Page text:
Los Angeles City Attorney Mike Feuer on Thursday, Aug. 4 unveiled a proposed city law aimed at deceptive, misleading and false advertisements by pregnancy service centers that purport to offer a range of reproductive health services, including abortion, but in fact do not. In the aftermath of the U.S. Supreme Court overturning of Roe v. Wade, which had protected abortion rights nationally, Feuer said at his news conference at City Hall that California could see thousands of women arriving from other states in search of abortion services.
Indicted LA councilmember sues city over terminated pay and benefits
LA City Councilmember Mark Ridley-Thomas, who was indicted last year on federal corruption charges, sued the city because his salary and benefits were terminated after the council suspended him because of his indictment. Ridley-Thomas, who has denied wrongdoing, seeks a court order that Controller Ron Galperin and the city of Los Angeles violated the city charter by depriving him of his salary and benefits without, he alleges, any legal authority supporting that decision.
LA County supes want power to remove a duly elected sheriff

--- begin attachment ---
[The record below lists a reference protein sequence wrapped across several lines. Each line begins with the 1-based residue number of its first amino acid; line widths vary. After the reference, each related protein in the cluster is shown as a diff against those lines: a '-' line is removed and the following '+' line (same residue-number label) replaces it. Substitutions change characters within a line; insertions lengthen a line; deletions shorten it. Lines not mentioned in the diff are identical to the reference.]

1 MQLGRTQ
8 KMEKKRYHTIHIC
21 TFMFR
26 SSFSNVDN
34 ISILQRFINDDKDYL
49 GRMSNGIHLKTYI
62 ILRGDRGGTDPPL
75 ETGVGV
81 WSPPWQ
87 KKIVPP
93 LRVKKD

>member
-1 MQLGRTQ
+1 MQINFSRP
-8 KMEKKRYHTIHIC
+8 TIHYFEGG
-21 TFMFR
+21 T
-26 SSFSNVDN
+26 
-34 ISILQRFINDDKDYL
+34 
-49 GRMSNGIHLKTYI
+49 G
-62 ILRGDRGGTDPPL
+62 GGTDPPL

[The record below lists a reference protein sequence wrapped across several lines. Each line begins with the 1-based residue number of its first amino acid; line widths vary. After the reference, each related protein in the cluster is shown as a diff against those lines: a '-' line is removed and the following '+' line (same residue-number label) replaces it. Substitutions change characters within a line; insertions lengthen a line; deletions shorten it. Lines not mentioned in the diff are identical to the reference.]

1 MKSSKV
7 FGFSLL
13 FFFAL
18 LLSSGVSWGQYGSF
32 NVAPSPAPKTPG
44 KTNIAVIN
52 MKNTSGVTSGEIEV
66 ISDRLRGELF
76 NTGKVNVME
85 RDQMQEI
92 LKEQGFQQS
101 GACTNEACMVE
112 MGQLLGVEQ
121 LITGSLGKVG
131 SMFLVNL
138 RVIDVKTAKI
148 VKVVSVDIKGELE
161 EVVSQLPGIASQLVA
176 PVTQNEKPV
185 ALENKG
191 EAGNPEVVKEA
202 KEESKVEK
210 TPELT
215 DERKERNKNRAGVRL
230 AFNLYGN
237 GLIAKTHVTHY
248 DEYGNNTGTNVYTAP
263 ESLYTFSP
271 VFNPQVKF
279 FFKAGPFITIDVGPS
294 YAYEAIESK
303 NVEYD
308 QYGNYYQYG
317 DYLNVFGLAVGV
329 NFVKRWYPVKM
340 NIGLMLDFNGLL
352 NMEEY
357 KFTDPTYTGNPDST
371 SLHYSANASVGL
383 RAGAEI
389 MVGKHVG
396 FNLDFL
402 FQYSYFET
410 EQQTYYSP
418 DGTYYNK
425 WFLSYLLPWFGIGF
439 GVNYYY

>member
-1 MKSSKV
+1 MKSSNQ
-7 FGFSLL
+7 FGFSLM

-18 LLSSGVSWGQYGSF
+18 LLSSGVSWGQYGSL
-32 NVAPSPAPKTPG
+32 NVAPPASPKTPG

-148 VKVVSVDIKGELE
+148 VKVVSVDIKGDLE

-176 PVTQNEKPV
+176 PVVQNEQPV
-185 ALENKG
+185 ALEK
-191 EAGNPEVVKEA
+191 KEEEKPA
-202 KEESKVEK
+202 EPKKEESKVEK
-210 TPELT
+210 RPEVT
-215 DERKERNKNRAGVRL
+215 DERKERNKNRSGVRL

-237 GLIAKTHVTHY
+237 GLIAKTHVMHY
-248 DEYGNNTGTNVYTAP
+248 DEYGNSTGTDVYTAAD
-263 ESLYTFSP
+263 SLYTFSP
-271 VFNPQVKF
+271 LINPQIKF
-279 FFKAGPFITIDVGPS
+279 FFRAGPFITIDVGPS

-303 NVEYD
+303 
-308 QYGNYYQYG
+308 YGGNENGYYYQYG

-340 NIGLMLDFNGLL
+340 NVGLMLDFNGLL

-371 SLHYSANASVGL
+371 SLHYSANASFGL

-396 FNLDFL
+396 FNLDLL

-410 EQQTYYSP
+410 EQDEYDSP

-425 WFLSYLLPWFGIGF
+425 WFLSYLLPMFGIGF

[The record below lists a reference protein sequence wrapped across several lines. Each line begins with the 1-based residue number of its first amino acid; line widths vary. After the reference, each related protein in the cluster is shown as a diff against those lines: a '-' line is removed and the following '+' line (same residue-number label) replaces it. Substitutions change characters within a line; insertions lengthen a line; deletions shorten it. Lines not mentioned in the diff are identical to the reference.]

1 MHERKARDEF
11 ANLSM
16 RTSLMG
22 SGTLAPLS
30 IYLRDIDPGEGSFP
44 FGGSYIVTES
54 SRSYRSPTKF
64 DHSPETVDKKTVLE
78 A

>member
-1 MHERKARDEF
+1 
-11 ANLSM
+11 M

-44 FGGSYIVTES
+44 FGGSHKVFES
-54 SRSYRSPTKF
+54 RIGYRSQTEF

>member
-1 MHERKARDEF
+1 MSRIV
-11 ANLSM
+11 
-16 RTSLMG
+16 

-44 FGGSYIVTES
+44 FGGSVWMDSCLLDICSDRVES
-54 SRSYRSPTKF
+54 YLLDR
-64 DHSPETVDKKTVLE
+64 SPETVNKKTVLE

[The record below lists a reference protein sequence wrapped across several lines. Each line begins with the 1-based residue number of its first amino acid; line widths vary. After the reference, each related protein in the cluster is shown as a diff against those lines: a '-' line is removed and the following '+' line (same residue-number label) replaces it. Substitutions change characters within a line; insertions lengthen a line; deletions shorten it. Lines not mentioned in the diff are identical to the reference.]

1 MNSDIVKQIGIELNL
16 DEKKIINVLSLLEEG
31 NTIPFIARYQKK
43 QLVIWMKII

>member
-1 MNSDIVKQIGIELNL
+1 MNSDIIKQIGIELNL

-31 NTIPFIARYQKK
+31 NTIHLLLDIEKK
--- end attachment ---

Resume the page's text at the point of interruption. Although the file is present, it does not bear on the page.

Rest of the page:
During the past few months, I have been watching the January 6th Select Committee Hearings. As most US residents watched in horror and dismay as a large mob of attempted to overthrow not only our government, but also our whole election process. This mob wanted to overturn the election results of the 2020 Presidential election. I have always taken my voting rights very seriously.
Citizenship is no longer required for LA County jobs
The Los Angeles County Board of Supervisors voted unanimously with no discussion to allow LA county to hire non-citizens, except in positions where being a U.S. citizen is required by state and federal law. The Los Angeles County Board of Supervisors voted in favor to waive citizenship requirements for Los Angeles County. The motion was authored by Chair Hilda L. Solis, and co-authored by Sheila Kuehl. “Los Angeles County is a community of immigrants from each corner of the world,” said Chair Hilda Solis in a statement.
New police accountability laws up demands on state agencies